Return to NETSTATE.COM home page.

|| HOME
|| INTRO
|| SYMBOLS
|| ALMANAC
|| GEOGRAPHY
|| STATE MAPS
|| PEOPLE
|| FORUM
|| NEWS
|| COOL SCHOOLS
|| STATE QUIZ
|| BOOK STORE
|| MARKETPLACE
|| STATE LINKS
|| NETSTATE.STORE
|| NETSTATE.MALL
|| GUESTBOOK
|| WEBMASTER

Connecticut State Flag

John Pierpont (J.P.) Morgan

Born: April 17, 1837
Place: Hartford, Connecticut
Died: March 31, 1913
Place: Rome, Italy

J.P. Morgan John Pierpont (J.P.) Morgan was born in Hartford, Connecticut on April 17, 1837. His father, Junius Spencer Morgan, was a prosperous financier, with holdings in America and Europe, who taught his son from an early age how to manage the family assets that he (J.P.) would someday inherit. J.P. was a willing student. J.P. was educated at Boston's English High School, and then he enrolled in Germany's prestigious University of Gottingen. By the time he was 15, J.P. had traveled throughout much of Europe, and had already begun collecting art, which would remain a passion throughout his life. When he was 20, he graduated from Gottingen, and returned to New York to begin his career in finance. He started as an accountant for Duncan, Sherman & Co. in New York City. This position provided a good base for J.P. Morgan's introduction into the world of banking and finance, especially because of its ties to the powerful London firm of George Peabody & Co. As the Civil War broke out, Morgan joined his father's financial ventures, and operated out of both New York and London, all the time increasing his personal holdings. From 1864 to 1871 he was an increasingly influential member of the firm Dabney, Morgan & Co., and in 1871 he became a partner in Drexel, Morgan & Co. In 1895, this firm became J.P. Morgan & Co., and was recognized here and abroad as one of the most powerful financial institutions in the world.

As J.P. Morgan's fortune grew, he continued to make investments and acquisitions. He funded Thomas Edison throughout the 1870's and 1880's, and laid the financial foundation for Edison Electric Company. When many small companies and railroads ran into tough times after the Civil War, Morgan saw opportunities and acquired those with potential. By the mid 1880's, he had significant railroad holdings, and owned some 5,000 miles of rail by 1900. He consolidated and restructured many of his rail companies, bringing his own regulations and standards to an industry that the government had failed to regulate. Morgan's rail holdings included the New York Central, New Haven and Hartford, Lehigh Valley, Pennsylvania, Reading, Erie, Southern, Chesapeake and Ohio, and the Northern Pacific systems. The rails and trains, of course, required huge quantities of steel. Knowing this, Morgan founded and acquired huge steel-making operations, in effect owning the steel operations that supplied his rail companies with their steel. In 1901 he established the U.S. Steel Company by merging Carnegie Steel Works and several other steel companies into the dominant steel producer in the country.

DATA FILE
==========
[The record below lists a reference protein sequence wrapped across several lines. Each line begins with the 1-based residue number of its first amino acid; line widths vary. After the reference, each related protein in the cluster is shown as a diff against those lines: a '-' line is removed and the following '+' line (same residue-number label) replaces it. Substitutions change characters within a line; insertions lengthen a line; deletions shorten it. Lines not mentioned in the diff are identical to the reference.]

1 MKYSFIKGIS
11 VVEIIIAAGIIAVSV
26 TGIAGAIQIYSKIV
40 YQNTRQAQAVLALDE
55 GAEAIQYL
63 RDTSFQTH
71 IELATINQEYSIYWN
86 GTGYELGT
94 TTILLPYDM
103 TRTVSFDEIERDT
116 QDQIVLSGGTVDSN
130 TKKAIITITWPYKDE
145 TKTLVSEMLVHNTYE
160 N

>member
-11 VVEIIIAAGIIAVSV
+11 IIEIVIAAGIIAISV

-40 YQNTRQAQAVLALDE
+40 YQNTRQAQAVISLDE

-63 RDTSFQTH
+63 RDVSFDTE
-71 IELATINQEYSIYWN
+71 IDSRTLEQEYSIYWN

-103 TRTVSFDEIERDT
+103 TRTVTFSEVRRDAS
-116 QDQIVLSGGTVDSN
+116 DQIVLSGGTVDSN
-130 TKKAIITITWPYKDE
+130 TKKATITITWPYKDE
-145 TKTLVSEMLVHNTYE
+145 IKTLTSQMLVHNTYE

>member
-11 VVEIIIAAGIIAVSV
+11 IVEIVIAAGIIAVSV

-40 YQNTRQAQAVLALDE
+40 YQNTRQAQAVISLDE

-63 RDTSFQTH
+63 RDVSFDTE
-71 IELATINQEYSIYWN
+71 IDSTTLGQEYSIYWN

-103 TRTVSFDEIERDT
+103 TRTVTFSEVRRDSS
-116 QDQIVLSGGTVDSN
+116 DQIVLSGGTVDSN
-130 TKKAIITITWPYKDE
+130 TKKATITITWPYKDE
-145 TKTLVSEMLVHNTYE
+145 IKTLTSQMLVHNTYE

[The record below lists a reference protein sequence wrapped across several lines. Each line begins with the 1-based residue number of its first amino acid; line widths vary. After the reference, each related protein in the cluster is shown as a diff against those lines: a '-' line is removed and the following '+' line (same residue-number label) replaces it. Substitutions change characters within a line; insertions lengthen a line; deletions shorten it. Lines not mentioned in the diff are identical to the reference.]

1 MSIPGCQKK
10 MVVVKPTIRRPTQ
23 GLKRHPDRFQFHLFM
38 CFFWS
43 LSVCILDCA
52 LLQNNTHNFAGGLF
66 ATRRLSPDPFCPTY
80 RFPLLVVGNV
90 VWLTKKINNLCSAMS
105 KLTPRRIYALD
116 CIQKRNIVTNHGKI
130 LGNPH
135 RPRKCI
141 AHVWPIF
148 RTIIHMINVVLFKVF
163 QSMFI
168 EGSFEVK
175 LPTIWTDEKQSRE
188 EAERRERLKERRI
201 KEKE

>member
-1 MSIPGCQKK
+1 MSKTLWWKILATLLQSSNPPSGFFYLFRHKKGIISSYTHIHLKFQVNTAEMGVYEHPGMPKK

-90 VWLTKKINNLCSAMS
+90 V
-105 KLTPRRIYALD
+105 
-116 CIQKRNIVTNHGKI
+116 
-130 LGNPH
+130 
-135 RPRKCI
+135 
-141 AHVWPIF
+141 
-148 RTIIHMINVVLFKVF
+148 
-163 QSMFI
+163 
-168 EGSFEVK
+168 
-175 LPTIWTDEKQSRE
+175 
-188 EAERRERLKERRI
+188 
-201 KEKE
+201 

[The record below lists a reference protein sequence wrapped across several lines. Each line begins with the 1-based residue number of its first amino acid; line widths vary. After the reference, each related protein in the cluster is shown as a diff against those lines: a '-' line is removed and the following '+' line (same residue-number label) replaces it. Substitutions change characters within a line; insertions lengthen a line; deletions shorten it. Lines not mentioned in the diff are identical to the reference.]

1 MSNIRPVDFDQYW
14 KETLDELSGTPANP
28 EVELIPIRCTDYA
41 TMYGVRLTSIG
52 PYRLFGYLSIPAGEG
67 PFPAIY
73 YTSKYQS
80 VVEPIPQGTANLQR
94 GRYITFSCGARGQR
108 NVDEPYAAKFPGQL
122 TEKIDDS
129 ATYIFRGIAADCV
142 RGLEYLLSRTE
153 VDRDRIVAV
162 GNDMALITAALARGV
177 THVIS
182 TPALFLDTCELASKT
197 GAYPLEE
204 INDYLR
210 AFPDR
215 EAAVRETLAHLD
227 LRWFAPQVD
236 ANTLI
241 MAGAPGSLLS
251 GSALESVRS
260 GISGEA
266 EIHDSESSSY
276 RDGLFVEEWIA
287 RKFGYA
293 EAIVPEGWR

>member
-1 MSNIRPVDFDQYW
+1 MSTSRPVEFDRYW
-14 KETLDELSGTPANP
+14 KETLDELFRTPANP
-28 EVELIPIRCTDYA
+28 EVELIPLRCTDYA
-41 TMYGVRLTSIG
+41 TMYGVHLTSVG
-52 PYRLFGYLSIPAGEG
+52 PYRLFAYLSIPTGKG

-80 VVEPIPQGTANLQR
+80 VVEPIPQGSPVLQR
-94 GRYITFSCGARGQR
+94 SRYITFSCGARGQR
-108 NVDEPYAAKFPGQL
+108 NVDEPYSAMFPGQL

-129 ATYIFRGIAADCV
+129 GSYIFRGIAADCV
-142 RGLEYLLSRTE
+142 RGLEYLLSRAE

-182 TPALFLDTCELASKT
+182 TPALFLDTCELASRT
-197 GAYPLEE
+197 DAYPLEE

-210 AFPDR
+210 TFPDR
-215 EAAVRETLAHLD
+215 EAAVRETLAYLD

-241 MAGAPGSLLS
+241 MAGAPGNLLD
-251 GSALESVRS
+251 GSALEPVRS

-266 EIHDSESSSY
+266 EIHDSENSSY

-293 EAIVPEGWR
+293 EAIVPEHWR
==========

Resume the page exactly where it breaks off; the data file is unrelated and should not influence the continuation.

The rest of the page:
Morgan's realm expanded into many other areas in the financial and industrial worlds. He acquired and/or financed shipping interests, coal mines, insurance, and communications industries, and he provided financial backing for the U.S. government itself. He backed an 1895 government bond issue of $62 million dollars, and in 1901 he secured a $50 million dollar American issue for the British war loan. In the early 1900's he provided backing that assisted the U.S. Treasury in stemming a stock market panic. And, of course, anyone with as much power and influence as J.P. Morgan is bound to attract his share of detractors. He was investigated by the U.S. House of Representatives, and he testified in his own defense, denying charges of undue influence in his control of the country's industries and financial institutions. In spite of the allegations of reform-minded crusaders and muckrakers, J.P. Morgan continued to be America's foremost financier throughout his life.

Morgan's personal wealth was enormous, and during his life he used substantial portions of his wealth in philanthropic endeavors. He donated to charities, churches, hospitals, and schools. He also accumulated a huge collection of art. When he died in 1913, much of his collection went to the Metropolitan Museum of Art.

Author Jean Strouse's recent biography of J.P. Morgan is a detailed look at the financier who powered American business expansion and pioneered many of our financial structures. Click here to purchase Morgan: American Financier, available now through our association with Amazon.com.

Another ambitious portrait of the Morgan financial empire that is well worth reading is The House of Morgan: An American Banking Dynasty and the Rise of Modern Finance, by Ron Chernow. This book is a comprehensive look at the Morgan financial dynasty from the early 1800's through the late 20th century. This is a very insightful and highly acclaimed book.


[ HOME || INTRO || SYMBOLS || ALMANAC || GEOGRAPHY || STATE MAPS || PEOPLE ]
[ FORUM || NEWS || COOL SCHOOLS || STATE QUIZ || BOOK STORE || MARKETPLACE || STATE LINKS ]
[ NETSTATE.STORE || NETSTATE.MALL || GUESTBOOK || WEBMASTER || PRIVACY STATEMENT ]

Site designed exclusively for NETSTATE.COM by NSTATE
United States Flag


NETSTATE.COM is a Trademark of NSTATE, LLC.
Copyright 1998- by NSTATE, LLC. All rights reserved.
No copyright is claimed on non-original or licensed material.
Support NETSTATE

Top